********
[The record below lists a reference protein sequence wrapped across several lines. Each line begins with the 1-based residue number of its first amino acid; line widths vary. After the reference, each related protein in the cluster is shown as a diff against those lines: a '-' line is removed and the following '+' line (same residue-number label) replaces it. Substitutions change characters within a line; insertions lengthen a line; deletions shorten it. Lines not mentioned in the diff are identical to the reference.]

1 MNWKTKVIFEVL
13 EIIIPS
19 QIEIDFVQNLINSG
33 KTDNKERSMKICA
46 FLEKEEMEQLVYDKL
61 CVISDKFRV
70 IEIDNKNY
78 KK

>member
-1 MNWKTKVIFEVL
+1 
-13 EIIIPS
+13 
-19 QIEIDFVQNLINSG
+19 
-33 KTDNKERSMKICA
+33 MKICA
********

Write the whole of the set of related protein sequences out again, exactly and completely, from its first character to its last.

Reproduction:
[The record below lists a reference protein sequence wrapped across several lines. Each line begins with the 1-based residue number of its first amino acid; line widths vary. After the reference, each related protein in the cluster is shown as a diff against those lines: a '-' line is removed and the following '+' line (same residue-number label) replaces it. Substitutions change characters within a line; insertions lengthen a line; deletions shorten it. Lines not mentioned in the diff are identical to the reference.]

1 MNWKTKVIFEVL
13 EIIIPS
19 QIEIDFVQNLINSG
33 KTDNKERSMKICA
46 FLEKEEMEQLVYDKL
61 CVISDKFRV
70 IEIDNKNY
78 KK

>member
-1 MNWKTKVIFEVL
+1 
-13 EIIIPS
+13 
-19 QIEIDFVQNLINSG
+19 
-33 KTDNKERSMKICA
+33 MKICA